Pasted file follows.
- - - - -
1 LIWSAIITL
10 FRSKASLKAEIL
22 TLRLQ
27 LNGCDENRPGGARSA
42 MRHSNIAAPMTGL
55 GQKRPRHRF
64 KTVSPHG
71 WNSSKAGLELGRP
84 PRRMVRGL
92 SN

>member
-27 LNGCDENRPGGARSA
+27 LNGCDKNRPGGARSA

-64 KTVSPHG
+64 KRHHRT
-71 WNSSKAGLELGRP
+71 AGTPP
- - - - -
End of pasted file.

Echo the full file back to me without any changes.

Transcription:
1 LIWSAIITL
10 FRSKASLKAEIL
22 TLRLQ
27 LNGCDENRPGGARSA
42 MRHSNIAAPMTGL
55 GQKRPRHRF
64 KTVSPHG
71 WNSSKAGLELGRP
84 PRRMVRGL
92 SN

>member
-27 LNGCDENRPGGARSA
+27 LNGCDKNRPGGARSA

-64 KTVSPHG
+64 KRHHRT
-71 WNSSKAGLELGRP
+71 AGTPP